JOHANNESBURG — A baby giraffe that was befriended by a dog after it was abandoned in the wild has died, a South African animal orphanage said Friday. “Our team is heartbroken,” the orphanage said.

“The last two days before we lost him, Jazz started looking unstable on his legs and very dull, almost like he wasn’t registering everything. He suddenly collapsed and we could see blood starting to pool back into his eyes.” The Rhino Orphanage

Jazz the giraffe collapsed after hemorrhaging in the brain, The Rhino Orphanage said in a Facebook post. “The last two days before we lost him, Jazz started looking unstable on his legs and very dull, almost like he wasn’t registering everything,” it said. “He suddenly collapsed and we could see blood starting to pool back into his eyes.”

Resident watchdog Hunter seemed to realize something was wrong and didn’t leave the baby giraffe’s side, and was there when it died, the orphanage said. The dog then sat in front of the empty room for hours before going to its carers “for comfort.”

People had expected this to happen, assuming that the mother giraffe had abandoned the baby for a reason, Arrie van Deventer, the orphanage’s founder, told The Associated Press.

Photo of

Hunter, a young Belgian Malinois, keeps an eye on Jazz, a nine-day-old giraffe, as orphanage worker Janie Van Heerden looks on at the Rhino orphanage in the Limpopo province of South Africa Friday Nov. 22 2019. Jazz who was brought in after being abandoned by her mother at birth, is being taken care of and fed at the orphanage some three hours North of Johannesburg by Janie Van Heerden, seen right, and has been befriended by Hunter and its sibling Duke. (AP Photo/Jerome Delay)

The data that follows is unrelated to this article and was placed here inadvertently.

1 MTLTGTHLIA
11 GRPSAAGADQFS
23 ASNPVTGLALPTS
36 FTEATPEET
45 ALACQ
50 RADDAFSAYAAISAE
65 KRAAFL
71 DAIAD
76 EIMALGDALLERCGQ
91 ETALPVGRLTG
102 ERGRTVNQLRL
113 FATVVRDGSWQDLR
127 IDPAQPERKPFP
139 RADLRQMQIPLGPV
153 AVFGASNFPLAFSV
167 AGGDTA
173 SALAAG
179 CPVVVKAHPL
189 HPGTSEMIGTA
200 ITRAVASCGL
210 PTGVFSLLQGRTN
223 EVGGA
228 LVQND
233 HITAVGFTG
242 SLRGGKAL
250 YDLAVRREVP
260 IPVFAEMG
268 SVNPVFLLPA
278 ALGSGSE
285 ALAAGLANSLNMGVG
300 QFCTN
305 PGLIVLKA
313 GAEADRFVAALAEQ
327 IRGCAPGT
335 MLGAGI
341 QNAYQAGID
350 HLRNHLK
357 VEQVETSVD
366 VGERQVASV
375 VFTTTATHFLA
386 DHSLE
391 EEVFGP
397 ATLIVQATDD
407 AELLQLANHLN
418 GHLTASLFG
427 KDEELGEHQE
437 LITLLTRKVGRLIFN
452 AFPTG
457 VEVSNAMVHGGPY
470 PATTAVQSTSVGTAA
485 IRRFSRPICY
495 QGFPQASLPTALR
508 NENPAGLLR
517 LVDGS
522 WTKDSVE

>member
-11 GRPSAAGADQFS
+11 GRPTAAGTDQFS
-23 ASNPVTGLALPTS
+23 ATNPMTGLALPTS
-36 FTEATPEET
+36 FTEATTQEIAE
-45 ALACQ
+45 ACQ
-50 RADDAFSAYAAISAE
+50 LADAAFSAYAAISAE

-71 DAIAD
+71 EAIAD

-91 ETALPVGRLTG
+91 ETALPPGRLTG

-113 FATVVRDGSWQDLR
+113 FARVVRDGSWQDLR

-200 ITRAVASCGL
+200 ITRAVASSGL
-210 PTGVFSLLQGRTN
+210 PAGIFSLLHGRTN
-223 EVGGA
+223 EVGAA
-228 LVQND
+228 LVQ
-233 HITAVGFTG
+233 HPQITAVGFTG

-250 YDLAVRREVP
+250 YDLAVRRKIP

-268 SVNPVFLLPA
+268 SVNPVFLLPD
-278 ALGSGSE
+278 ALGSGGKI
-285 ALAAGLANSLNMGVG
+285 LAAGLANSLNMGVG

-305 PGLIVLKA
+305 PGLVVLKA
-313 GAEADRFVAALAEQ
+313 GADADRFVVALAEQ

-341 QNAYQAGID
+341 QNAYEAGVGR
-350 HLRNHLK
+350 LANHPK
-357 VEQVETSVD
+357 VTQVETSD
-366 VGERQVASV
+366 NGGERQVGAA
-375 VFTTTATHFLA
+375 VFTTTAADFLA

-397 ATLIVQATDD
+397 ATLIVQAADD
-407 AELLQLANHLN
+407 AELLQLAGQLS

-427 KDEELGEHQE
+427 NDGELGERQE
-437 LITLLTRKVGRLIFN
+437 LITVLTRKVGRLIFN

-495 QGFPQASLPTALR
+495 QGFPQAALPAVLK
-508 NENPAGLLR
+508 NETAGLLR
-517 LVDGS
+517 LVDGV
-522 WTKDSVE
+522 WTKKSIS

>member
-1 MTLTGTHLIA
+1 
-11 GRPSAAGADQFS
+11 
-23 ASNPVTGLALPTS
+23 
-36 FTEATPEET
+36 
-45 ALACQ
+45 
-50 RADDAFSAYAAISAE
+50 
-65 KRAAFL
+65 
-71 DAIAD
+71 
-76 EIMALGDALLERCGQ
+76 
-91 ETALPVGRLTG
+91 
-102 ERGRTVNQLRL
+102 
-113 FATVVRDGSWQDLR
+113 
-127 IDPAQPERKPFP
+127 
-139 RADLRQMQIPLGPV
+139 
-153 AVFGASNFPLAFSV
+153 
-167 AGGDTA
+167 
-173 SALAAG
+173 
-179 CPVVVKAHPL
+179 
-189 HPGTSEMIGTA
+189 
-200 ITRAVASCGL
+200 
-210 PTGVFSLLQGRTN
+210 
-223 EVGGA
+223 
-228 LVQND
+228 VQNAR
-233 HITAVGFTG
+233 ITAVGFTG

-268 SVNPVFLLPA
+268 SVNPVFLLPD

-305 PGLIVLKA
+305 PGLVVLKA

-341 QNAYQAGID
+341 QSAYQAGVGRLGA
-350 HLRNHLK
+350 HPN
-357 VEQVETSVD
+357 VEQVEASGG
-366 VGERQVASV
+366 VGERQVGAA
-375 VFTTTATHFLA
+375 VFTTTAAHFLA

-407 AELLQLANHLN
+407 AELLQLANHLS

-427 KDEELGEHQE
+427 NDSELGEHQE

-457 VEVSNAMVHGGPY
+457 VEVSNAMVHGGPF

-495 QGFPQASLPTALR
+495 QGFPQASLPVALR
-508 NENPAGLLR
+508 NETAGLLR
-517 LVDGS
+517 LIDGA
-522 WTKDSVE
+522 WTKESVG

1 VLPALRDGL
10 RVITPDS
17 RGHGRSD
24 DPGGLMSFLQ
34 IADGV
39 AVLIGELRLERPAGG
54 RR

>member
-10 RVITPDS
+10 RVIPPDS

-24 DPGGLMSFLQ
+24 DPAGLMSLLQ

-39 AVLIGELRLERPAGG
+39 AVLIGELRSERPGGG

The Two Animals Bonded Immediately

“So we finally know that Jazz didn’t have a bad giraffe mother that left him,” the orphanage’s statement said. “She just knew. … But we still have to try every single time (to help) no matter how hard it is.”

The baby giraffe had arrived a few weeks ago, just days after birth. A farmer found him in the wild, weak and dehydrated, and called the center for help.

The two animals bonded immediately, caretaker Janie Van Heerden said.

In its farewell to the giraffe, the orphanage said that “You have taught us so much in the last three weeks and we will remember you fondly.””

The giraffe was buried close to the orphanage, van Deventer said.

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